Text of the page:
Internet Payments

Secure & Reliable

Your data is encrypted and secure with us.
Godaddyseal image
VeraSafe Security Seal

Lethbridge Herald Newspaper Archives

- Page 7

Join us for 7 days to view your results

Enter your details to get started

or Login

What will you discover?

  • 108,666,265 Obituaries
  • 86,129,063 Archives
  • Birth & Marriages
  • Arrests & legal notices
  • And so much more
Issue Date:
Pages Available: 43

Search All United States newspapers

Research your ancestors and family tree, historical events, famous people and so much more!

Browse U.S. Newspaper Archives


Select the state you are looking for from the map or the list below

OCR Text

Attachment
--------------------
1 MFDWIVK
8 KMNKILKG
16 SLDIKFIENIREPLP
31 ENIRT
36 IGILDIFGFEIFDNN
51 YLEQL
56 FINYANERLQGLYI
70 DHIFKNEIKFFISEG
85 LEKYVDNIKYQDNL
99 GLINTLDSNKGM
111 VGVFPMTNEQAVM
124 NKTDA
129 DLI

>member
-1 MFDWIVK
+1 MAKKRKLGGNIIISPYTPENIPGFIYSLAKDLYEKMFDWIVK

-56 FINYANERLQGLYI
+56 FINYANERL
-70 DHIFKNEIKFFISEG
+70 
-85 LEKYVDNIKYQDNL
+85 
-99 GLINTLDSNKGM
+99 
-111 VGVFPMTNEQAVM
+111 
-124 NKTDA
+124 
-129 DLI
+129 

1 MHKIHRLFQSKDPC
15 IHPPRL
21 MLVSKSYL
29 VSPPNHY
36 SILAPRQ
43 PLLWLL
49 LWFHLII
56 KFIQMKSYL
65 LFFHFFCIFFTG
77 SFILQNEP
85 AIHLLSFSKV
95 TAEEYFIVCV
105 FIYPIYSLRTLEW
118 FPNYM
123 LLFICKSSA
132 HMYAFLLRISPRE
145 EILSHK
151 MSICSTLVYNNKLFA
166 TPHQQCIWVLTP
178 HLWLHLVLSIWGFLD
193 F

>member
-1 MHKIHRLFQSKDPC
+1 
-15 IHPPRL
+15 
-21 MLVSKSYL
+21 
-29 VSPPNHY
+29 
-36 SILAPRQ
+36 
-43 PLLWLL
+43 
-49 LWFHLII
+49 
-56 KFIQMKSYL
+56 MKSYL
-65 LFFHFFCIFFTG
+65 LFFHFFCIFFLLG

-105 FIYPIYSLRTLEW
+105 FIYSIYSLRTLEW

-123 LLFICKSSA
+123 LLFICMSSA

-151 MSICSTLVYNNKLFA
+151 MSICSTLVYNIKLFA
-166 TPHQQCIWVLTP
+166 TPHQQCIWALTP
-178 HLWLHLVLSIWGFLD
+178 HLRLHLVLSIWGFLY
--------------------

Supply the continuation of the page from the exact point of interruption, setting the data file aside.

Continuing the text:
Lethbridge Herald, The (Newspaper) - August 30, 1974, Lethbridge, Alberta 4-THE LETHBRIDGE HERALD-Friday, August Joint auto agreement should be scrapped Resignation in order The Canadian Wheat Board is responsi- ble to the government of Canada and its members are appointed by the government. Its function is to take custody of prairie grain and to market it, returning the proceeds, less costs, to the producers. It is only natural that the board should be gravely concerned not only about the current tie-up of grain terminals at Van- couver but about the recurring labor problems there that have made steady and dependable grain shipping im- possible. And it is only natural that the board, being so concerned, should com- municate its concern to the government, which is highly involved in responsibility for the problems. The chairman of the board this week wrote such a letter to the minister in charge of the board, Hon. Otto Lang. Then the letter was made public, presumably by the board, not by the minister. This is highly irregular not the writing of the letter or its contents but its release to the public. The letter is an implicit rebuke to the government for letting the problem get out of hand. If submitted confidentially it is the kind of advice the minister should appreciate. But to make it public comes close to a public criticism of the govern- ment and in some circumstances should be accompanied by the chairman's resignation. The government's competence to cope with the problem is more and more in question. Inexcusable waste At this time of food shortages and high prices, waste is inexcusable. The report that nine million eggs being held by the Canadian Egg Marketing Agency went rotten and had to be destroyed calls for more of an explanation and for reassurance that it cannot happen again. The Canadian egg industry, plagued for years by unprofitable prices, by sporadic surpluses and by interprovincial marketing board confusion, is still in trouble. The CEMA was supposed to im- prove conditions, for both the producer and the consumer. Letting a lot of eggs become rotten suggests that the new bureaucracy is not functioning properly. Cuban boycott anachronistic The Western Hemisphere boycott of Cuba is a bankrupt policy. This week's decision by Panama to restore normal relations with Fidel Castro's government brings to seven the number of members of the Organization of American States to breach unilaterally the 10-year-old OAS political and economic boycott of Cuba. By the end of the year it is ex- pected that there will only be a handful of holdouts still unwilling to abandon the boycott. Speculation is bound to centre on when President (lerald Ford will also make the reasonable move of leading the United States into full diplomatic recognition of Cuba. After President liichard Nixon tiok the spectacular steps toward thawing the freeze on relations with The People's Republic of China and the Soviet Union it has been clear that the continued refusal to change the of- ficial attitude toward Cuba is anachronistic. Apparently two things prevented the logical step of recognition from taking place: Richard Nixon's personal dislike of Premier Fidel Castro and Bebe passionate espousal of the cause of the anti-Castro Cuban refugees. But now Nixon is out of office and his friend Rebozo hasn't any purchase on government policy. It should be easy for President Ford to recognize Cuba as part of his fresh approach to old problems. The fear that Premier Castro might export his revolution has almost com- pletely disappeared. There's been no real evidence of external revolutionary in- surgency since the pathetic attempt made by Che Guevara and his little band to infiltrate Bolivia several years ago. Besides, the efficiency of rightist dic- tatorships has overwhelmed the impact of Castro's leftist dictatorship. Cuba might never have fallen under Soviet influence if the U.S. and other members of the OAS had not imposed their boycott. It might even yet be wean- ed away from that influence by allowing the natural ties with the Western Hemisphere states to develop again through trade and cultural exchange. There are signs that this is what Premier ('astro would like. So with the old policy regarding Cuba coming apart and precedents already set by the Ford administration for making fresh initiatives it shouldn't take long for the new president to act in establishing a more realistic and credible policy. RUSSELL BAKER Laboring for love Early in life, most of us probably observe an unhappy relationship between labor and wealth to wit, the heavier the labor, the less the wealth. The man doing heavy manual work makes less than the man who makes a machine work for him. and this man makes less than the man sitting at a desk. The really rich people, the kind of people who go around on yachts and collect old books and new wives, do not labor at all. The economic reasons for dividing the money this way are clear enough. One, it has always been done that way; and two, it's too hard to change at this late date. But the puzzl- ing question is why, since the money is parceled out on this principle, young people are constantly being pummeled to take up a life of labor. In any sensible world, the young would be told they could labor if they wanted to, but warned that if they did so it would cost them. Not here. In this country, labor is talked about as if it were something everybody ought to be dying for a chance to get into, like ocean-front real estate. We are forever haranguing each other about the nobility of labor, the dignity of labor, the rewards of labor, honest labor, decent labor and so forth, until all the starch is taken out of any poten- tial upstarts who might be tempted to ask the sensible question: "How come, if labor is such a worthy way to spend your life, the pay isn't The answer they would get, of course, is, "Labor is its own reward." I used to scoff at this when I was innocent. "I don't want the reward of I would say. "I want wealth, yachts, old books, new wives." And I would say, "Look at J. Paul Getty; he toils not, neither does he spin, yet his is the wealth of Croesus. I want to be a non-toiler like Getty and have the reward of cash." At first, people dealt with me patiently, and by people I mean statesmen who were wise beyond my years and understood wherein lay happiness. they would exclaim. "Poordelud- ed lad! Behold the digger in his ditch. Does he not partake richly of nobility and dignity? Is poor Getty recompensed for being denied all that by the cold assuagement of To me, that cold Assuagement seemed ade-, quate compensation for missing out on blisters, and I determined to sacrifice a life of work for the Calvary of great wealth. It was a dangerous decision, and quickly aban- doned, for fierce politicians began going about the country suggesting that such behavior was unwholesome, cynical and possibly subversive. In brief, I undertook the joys of labor, join- ed sundry unions which sent regular mailings extolling my dignity and proclaiming dues increases, and cunningly sneaked a sinuous route from bearer of hundred-pound flour sacks (that's to journalists (that's while enlarging my wealth in propor- tion to the decrease in my labors. I am still not near the yacht class, for- tunately for dignity, but I do have a canoe and have lately begun acquiring mildewed book- of-the-month club selections of the late 1930s at garage sales. The unions' desire to keep us persuaded of the splendor of labor is understandable. If everybody decided to be rich instead of working, the unions would go out of business. Union men work just as hard as the average middle-management executive and have canoes, too, and it is only natural that they not want to give up the nobility of labor for the cold assuagement of lucre. What is baffling is the government's at- titude in all this. The government cannot af- ford to have a country made up entirely of rich people, because rich people pay so little in taxes that the government would quickly go bankrupt. This is why government men always tell us that labor is man's noblest calling. Government needs labor to pay its upkeep. It seems to me that government could make a concession here. Its present tax system is rigged so salaried income, which is the kind of income labor gets, is taxed at higher rates than rich income. It would be a simple matter to switch the loopholes. Rich income would be taxed at the high rate salaried income now pays, and salaried workers would get the kind of loopholes the rich now have which is to say, loopholes that make it certain that somebody else will have to do most of the tax-paying. I don't expect the government to leap at this sensible suggestion. I expect it to reply that the rewards of labor are so rich we should all be glad to pay double for them, and anyhow, hasn't government already given us labor day? By Bruce Whitestone, syndicated commentator Of late, many are now ex- pecting that the fresh man- date of the Trudeau govern- ment will lead to a re- examination of some political- ly sensitive issues. One of the first to be considered is modification of the 1965 Canada-U.S. automobile trade agreement. This agreement did not, as was widely believed, introduce free trade in automotive products between Canada and the United States. To term the arrangements a free trade agreement was to misrepresent not. only the terms, but also the nature of the pact. It merely set up some incentives for manufac- turers of automobiles to in- dues them to expand their manufacturing operations in Canada. These incentives were in the form of a remis- sion of our import duties which had been subject to a per cent levy. The U.S. government, as its part of the bargain, agreed to lift the per cent duty that it imposed on autos and per cent duty on auto parts imported there. The objectives of the Cana- dian government at that time were supposed to be three in number: the difference between the selling prices of automobiles in Canada and the United States was to be narrowed; more jobs in manufacturing were to be created, and the deficit in automobile trade incurred bv Canada was to be reduced. How well did these plans work out? It is well nigh impossible to determine if the price spread between U.S. and Canadian car prices was in fact reduced. While the manufac- turers claimed that such a reduction has taken place, because of the variation in models, prices, delivery charges, and sales taxes, the whole question has become "I suppose there will be those who will try to raise a stink about it Immediate economic revision needed By William V. Shannon, New York Times commentator WASHINGTON How long will it be before the Ford ad- ministration and the Democratic Congress decide to impose mandatory wage and price controls? Let us say another seven months. By next March, prices will still be rising at more than 10 per cent a year and unemployment, now above five per cent, will be above seven per cent. By then, the already demoralized financial markets will need only one failure by a sizable bank or corporation caught in the high-interest rate squeeze to turn their steady bearish retreat into panicky flight. Under those grim circum- stances, the Democrats in Congress, who are now silent or only murmuring about the need for an aggressive and comprehensive economic program, will be yelling for one. The president, being the responsive politician he has already shown himself to be, will smoothly accommodate himself to reality and call for measures that this week he is insisting he has no intention of seeking. There is no need for this grim scenario to be acted out. Much of what needs to be done is already evident. What will probably be done next spring could be done now. President Ford has missed a major opportunity to act in timely fashion. He should have been thinking about his economic program during the closing weeks of his vice- presidency and been intellec- tually prepared to present such a program in his address to Congress on Aug. 12. It is unfortunate that the economy and the society will have to suffer considerably more damage while he educates himself on the problem. In the meantime, he has chosen to retain at least tem- porarily the four economic policymakers he inherited from Mr, Nixon Secretary of the Treasury William Simon, Economic Counsellor Kenneth Rush, Budget Direc- tor Roy Ash, and economic ad- viser Alan Greenspan. Keeping them on was a. mis- guided gesture toward con- tinuity. Given the dismal economic record of the second Nixon administration, con- tinuity was the last thing anyone should have wanted. Insofar as he heeds it, the bad advice of this extremely reac- tionary quartet can only retard President Ford's economic education. The president hopes to avoid mandatory controls by public pressure and private per- suasion. Sophisticated observers have little con- fidence this approach can do much good. The "economic summit meeting" is likely to be only a grand rally of conflicting opinions. Unback- ed by the force of law, any "social contract" between labor and business to restrain prices and wages voluntarily probably cannot be sustained for long. On Saturday, President Ford signed into a law a bill establishing a special agency to monitor wages and prices. But Mr. Ford said the agency was not to be regarded as a step preliminary to es- tablishing another system of mandatory wage and price controls. Mandatory wage and price controls are, of course, only one element in a national economic program. Other elements are clearly desirable. All wage increases above a certain level such as five per cent might by law be paid only in individually owned U.S. Savings Bonds which could be redeemed in five to eight years when inflationary pressures would presumably have eased. Compulsory deferral of extra income would make strict wage control more acceptable to workers and managers who are trying to save for their old age or their children's education. At the same time, there should be immediate tax relief for the poor and the elderly. Since these low- income persons have to spend most of their earnings on necessities, they have been hardest hit by the sharp rise in the cost of food, heat and electricity. It is uncon- scionable that they should be punished much longer by inflation. THE CASSEROLE One of the many balances nature seems able to maintain is the one between absteminous and hedonistic centenarians. Readers will have noted that when those reaching the 100 year mark are asked and they always are to account for their longevity, half of them attribute it to strict avoidance of alcohol, tobacco and all ex- cesses, while the other half claim they owe it all to drinking, smoking and raising hell at every opportunity. aluminum wiring, which he says may make them "time bombs ready to go up in smoke." The chief electrical inspector for the province doesn't think it's all that bad, and that the rather frequent fires in Calgary buildings with aluminum wiring are probably the result of "faulty workmanship or failure to use CSA-approved materials." That's com- forting if you can be sure you don't live in one of the "time bomb" houses. A national economic plan should include fiscal restraint, but also an easing of interest rates. On July 23. Sen. Charles Percy, R-I11.. wrote President Nixon outlining ways in which the current budget for fiscal 1975 could be brought into balance. Sen. Percy proposes a budget reduction of billion by deferring or stretching out Army Corps of Engineers civil construction projects, inter- state highway construction and military procurement. He would raise billion added revenue by repealing the federal deduction for the pay- ment of state gasoline taxes, raising the minimum income tax for the very wealthy, and repealing depletion allowance and other special tax benefits for the oil and gas industry. This relatively painless package of-budget reductions and tax increases could be used to offset the cost of tax relief for low-income groups that from the standpoint of social justice is essential. Finally, President Ford has to arouse the public to a renewed awareness of the energy crisis. The country ought not to be allowed to go off daylight saving time in the winter, go back to buying oversized, gas-guzzling automobiles, and otherwise resume energy-wasting habits. An intensive oil conservation program aimed at ultimately reducing U.S. oil imports from the Middle East to zero would relieve one inflationary pressure. If the Ford administration and Congress fail to adopt tough wage and price controls, tax reforms, an eas- ing of interest rates, fiscal restraint though not a balanc- ed budget, and energy conser- vation, the nation faces a roaring inflation, savage rates of unemployment, and misery for the poor and the elderly. The time to act is now, not next spring. too complicated to unravel. It is further confused by the variation in inflation rates between the two countries over the past decade and Ihe on-again, off-again price controls imposed by the U.S. on its automobile industry. In any event after nine years of this plan, retail car prices in Canada remain significantly above those in the U.S. Industry sources estimate that about new jobs were created by the automobile agreement; Again, one cannot be certain that the same number of jobs would have been created anyway by the long term growth of the automobile industry in Canada. It is estimated that the rebated tariffs averaged about million annually, so the Canadian government gave up in tariffs about for every job created, rather a steep price to pay. In 1965, Canada's automotive trade deficit with the United States was million. However, in 1973 the trade deficit rose to a new peak. million, and is now running at triple that 1973 rate! Thus, little has been ac- complished on this score. What have been the other implications of the 1965 trade pact9 Under the 1965 agreement. North American auto manufacturing became vir- tually a single production unit and makers shift production at will. While northbound shipments of components and finished vehicles continued unabated reflecting strong Canadian car demand, the reverse flow has slowed because of the U.S. car slump. There is more trouble down the road. Although GM of Canada raised Vega (its small car) exports from 16.000 to 55.000 this year, the company will shift its entire Vega and Pontiac Astre production to the U.S. for the 1975 model year, depriving the Canadian export market of an important and growing sales segment. There will be litHe to take up the slack Created by this huge loss of production here. Then, over the past few years 95 per cent of all North American car investment has taken place in the United States, even though Canadian vehicle sales represent about 10 per cent of total North American sales. There are other wider im- plications of this plan which should be recognized. The integration of the North American automobile in- dustry led to demands for wage parity with the United States. Our economy could not afford the same wage rates as the U.S. because of our higher cost of production. Nevertheless, the demand for wage parity has been met in the auto and other industries as well. This has greatly add- ed to the burdens on our economy. Further, the U.S. attempted to pressure Canada in other ways, ostensibly because of the "concessions" that the U.S. had granted to us. Washington officials, par- ticularly the then secretary of treasurer. John B. Connally, demanded that Canada change some of its trade practices. Thus, closer examination of the Canada and U.S. auto pact reveals that the benefits were derived almost entirely by the U.S. auto manufacturers. The U.S. and Canadian economic systems became more interdependent than otherwise would have been the case. This added another un- necessary, destructive ele- ment in our fight to maintain our identity and existence. Economic advantages to Canadians seem to be few if any and. unfortunately, Canada has been prevented from developing an indepen- dent automobile manufactur- ing operation, even though smaller nations such as Sweden have been able to do just that. All in all. it appears that the most logical move by the Trudeau government would be to scrap the entire automobile agreement. In Spain, an architect who designed a building that collapsed has been jailed for four years and fined nine million pesetas. Now if someone can find the economists who designed this kind of economic system Calgary's senior electrical inspector says half the new houses in Calgary have World food experts are at it again, making people feel uncomfortable. They've told the Midwestern Governors Conference that North Americans soon will have to choose between cutting their consumption of energy or letting Asians and Africans starve. A fine way to talk about people who keep a mere 35 million dogs as pets, reserve only five or six million acres of prime land to grow tobacco, and use scarcely a quarter billion bushels of grain a year to make beer and spirits. The Lethbridge Herald 504 7th St. S. Lethbridge. Alberta LETHBRIDGE HERALD CO. LTD. Proprietors and Publishers Second Class Mail Registration No. 0012 CLEO MOWERS. Editor and Publisher DON H PILLING Managing Editor DONALD R. DORAM General Manager ROY F. MILES Advertising Manager DOUGLAS X. WALKER Editorial Page Editor ROBERT M FENTON Circulation Manager KENNETH E. 8ARNETT Business Manager "THE HERALD SERVES THE SOUTH" ;